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Playing with Fyre: First tickets for sequel sell out

The first 100 tickets for the troubled festival were snapped up in a matter of hours

By Lisa Henderson on 22 Aug 2023

Fyre Festival 2017 main stage, Grand Exuma, Bahamas, Fyre Festival LLC

Fyre Festival 2017 main stage, Grand Exuma, Bahamas, Fyre Festival LLC

The first 100 tickets for the sequel of the infamous Fyre Fest have sold out, despite a baptism of fire during its first edition in 2017.

Developed by Billy McFarland, the inaugural festival Fyre Fest was originally set to run over two weekends on a private beach in the Bahamas, with the promise of luxury accommodation, gourmet food and music.

However, the event spectacularly collapsed on its first day when ticket-holders arrived to find half-built tents, insufficient food and a dearth of performers.

McFarland was jailed in 2018 and fined US$26 million for his role in the debacle, pleading guilty to defrauding investors and running a fraudulent ticketing scam.

The 31-year-old – who was released from prison last year– announced the return of the festival earlier this year and tickets went on sale this morning.

“FYRE is about people from the around the world coming together to pull off the impossible”

Despite a lack of details about the second edition, the first 100 tickets – which were priced at US$499 – have been snapped up. A further six tiers of tickets, ranging between $799 and $7,999, are “coming soon”.

The sequel’s location, date and line-up have not yet been confirmed, though the founder says it will take place in “the Caribbean” and that his unnamed partners are “targeting Fyre Festival 2 for the end of next year”.

“Since 2016 FYRE has been the most talked about festival in the world. We now saw this convert to one of the highest priced GA [general admission] pre-sales in the industry,” tweeted McFarland.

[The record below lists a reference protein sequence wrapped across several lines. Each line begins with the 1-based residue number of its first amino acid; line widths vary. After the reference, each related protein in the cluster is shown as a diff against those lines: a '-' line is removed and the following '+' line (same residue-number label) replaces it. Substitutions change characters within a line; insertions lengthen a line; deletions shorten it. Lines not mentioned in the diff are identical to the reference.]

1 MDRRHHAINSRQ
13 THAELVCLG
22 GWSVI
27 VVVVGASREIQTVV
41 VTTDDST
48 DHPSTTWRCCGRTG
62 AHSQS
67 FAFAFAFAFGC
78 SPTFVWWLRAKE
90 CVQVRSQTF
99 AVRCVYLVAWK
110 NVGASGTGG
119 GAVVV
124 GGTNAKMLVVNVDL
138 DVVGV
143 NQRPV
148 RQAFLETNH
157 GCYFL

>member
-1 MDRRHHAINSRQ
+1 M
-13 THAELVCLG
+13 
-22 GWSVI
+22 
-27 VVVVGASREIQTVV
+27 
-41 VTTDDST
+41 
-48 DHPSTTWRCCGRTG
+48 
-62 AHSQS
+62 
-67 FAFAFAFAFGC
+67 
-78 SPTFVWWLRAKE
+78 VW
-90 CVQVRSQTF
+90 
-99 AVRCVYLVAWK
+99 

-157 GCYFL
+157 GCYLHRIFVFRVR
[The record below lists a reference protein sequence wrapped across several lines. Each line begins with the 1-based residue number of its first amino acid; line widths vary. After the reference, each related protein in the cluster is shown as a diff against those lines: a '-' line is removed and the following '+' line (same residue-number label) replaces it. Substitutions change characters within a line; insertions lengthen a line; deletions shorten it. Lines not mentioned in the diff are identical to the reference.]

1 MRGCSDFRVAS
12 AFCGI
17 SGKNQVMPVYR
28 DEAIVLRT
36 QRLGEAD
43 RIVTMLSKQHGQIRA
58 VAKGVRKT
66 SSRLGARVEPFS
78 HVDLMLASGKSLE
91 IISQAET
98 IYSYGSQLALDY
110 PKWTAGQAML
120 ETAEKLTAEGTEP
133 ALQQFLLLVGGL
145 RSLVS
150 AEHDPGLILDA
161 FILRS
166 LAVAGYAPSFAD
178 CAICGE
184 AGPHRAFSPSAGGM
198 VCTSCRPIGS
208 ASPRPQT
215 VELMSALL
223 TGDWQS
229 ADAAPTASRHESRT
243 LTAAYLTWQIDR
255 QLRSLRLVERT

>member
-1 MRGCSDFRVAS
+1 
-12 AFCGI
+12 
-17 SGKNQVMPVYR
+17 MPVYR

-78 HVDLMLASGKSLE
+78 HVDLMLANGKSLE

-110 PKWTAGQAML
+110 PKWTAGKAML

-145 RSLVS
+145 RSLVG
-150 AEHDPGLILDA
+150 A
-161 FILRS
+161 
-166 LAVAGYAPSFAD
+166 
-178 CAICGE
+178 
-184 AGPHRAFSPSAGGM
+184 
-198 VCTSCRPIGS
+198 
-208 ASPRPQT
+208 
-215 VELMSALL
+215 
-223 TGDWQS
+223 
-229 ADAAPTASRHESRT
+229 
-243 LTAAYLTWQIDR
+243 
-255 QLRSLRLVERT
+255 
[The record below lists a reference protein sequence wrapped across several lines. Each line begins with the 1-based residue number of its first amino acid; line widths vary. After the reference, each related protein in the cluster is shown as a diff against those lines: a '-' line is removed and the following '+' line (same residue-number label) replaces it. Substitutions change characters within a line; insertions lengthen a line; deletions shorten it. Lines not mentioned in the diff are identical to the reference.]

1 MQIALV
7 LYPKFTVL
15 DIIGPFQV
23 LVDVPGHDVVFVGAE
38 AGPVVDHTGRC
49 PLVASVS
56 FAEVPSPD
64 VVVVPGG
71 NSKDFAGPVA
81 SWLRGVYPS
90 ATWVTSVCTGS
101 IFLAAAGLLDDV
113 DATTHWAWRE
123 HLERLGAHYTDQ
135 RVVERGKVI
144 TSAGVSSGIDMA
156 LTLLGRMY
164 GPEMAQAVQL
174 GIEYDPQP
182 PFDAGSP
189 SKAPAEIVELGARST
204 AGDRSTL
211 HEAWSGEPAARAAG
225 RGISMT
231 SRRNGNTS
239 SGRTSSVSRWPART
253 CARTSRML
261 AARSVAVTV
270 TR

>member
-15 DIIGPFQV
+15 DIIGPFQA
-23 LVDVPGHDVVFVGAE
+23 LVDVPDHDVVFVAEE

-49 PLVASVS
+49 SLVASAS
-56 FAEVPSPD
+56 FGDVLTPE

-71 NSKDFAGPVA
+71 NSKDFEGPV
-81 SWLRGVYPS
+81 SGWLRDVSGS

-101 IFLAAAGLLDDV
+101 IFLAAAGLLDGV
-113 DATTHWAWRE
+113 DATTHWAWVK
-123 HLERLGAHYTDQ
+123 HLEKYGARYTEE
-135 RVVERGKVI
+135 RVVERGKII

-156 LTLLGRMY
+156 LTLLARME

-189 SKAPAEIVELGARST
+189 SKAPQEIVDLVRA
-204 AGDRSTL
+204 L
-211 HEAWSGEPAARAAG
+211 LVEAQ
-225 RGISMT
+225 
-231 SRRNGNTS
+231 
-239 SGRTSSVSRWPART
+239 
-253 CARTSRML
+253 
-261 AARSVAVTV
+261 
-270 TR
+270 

“FYRE is about people from the around the world coming together to pull off the impossible. This time we have incredible support. I’ll be doing what I love while working with the best logistical and infrastructure partners. In addition, all ticket sale revenue will be held in escrow until the final date is announced. We look forward to surprising the world alongside our partners as we build FYRE and FYRE Festival II into the island adventure of a lifetime.”

In a video posted to his official TikTok account yesterday, McFarland said: “It has been the absolute wildest journey to get here, and it really all started during the seven-month stint in solitary confinement. I wrote out this 50-page plan of how it would take this overall interest and demand in Fyre, and how it would take my ability to bring people from around the world together and make the impossible happen, how I would find the best partners in the world to allow me to be me while executing Fyre’s vision to the highest level…”

“It has been the absolute wildest journey to get here… it really all started during the seven-month stint in solitary confinement”

He added: “In the meantime, we’ll be doing pop-ups and events across the world. Guys, this is your chance to get in. This is everything I’ve been working towards. Let’s fucking go.”

In March this year, McFarland laid out his plans to repay the $26 million (£20.9 million) he owes to investors for the botched debut.

“Here’s how I’m going to pay it back: I spend half my time filming TV shows. The other half, I focus on what I’m really, really good at,” he said on Twitter. “I’m the best at coming up with wild creative, getting talent together, and delivering the moment.”

McFarland previously shared he plans on making a Broadway musical.

He made the announcement on TikTok and in an interview with journalist Adam Glyn. “Instead of like traditional Broadway actors, it’s going to be current music artists, combined with the Broadway format of the play — making fun of me, but also I think sharing some of the good sides as well,” he said of the planned musical, which he has dubbed Fyre Fest 1.5.

Last year, following his release from prison, McFarland also launched a Bahamas treasure hunt venture, called ‘PYRT’. The event was expected to be the subject of a not-yet-released documentary titled After The Fyre.

The press has been somewhat sceptical about a second iteration of the notorious event, with Rolling Stone’s headline on the announcement reading: “Fyre Festival II tickets are on sale now if you’re interested in lighting money on fire”.


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